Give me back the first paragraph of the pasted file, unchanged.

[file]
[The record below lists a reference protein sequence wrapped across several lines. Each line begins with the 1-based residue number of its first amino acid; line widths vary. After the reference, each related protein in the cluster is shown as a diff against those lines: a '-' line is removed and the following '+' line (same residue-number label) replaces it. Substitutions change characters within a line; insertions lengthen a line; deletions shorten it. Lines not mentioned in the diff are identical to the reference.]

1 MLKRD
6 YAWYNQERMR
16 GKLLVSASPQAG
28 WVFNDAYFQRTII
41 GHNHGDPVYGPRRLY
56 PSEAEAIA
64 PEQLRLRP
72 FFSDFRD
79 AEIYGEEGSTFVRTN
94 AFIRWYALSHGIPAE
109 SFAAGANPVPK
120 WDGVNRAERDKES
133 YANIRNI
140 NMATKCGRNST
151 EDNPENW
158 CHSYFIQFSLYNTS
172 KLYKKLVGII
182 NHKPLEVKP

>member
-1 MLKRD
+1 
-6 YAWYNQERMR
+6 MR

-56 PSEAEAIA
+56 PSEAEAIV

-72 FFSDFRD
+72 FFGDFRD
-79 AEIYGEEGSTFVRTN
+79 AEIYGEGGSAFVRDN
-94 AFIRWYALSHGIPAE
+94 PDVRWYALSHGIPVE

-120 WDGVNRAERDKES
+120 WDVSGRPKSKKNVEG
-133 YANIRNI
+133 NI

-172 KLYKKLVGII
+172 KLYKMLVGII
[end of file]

[The record below lists a reference protein sequence wrapped across several lines. Each line begins with the 1-based residue number of its first amino acid; line widths vary. After the reference, each related protein in the cluster is shown as a diff against those lines: a '-' line is removed and the following '+' line (same residue-number label) replaces it. Substitutions change characters within a line; insertions lengthen a line; deletions shorten it. Lines not mentioned in the diff are identical to the reference.]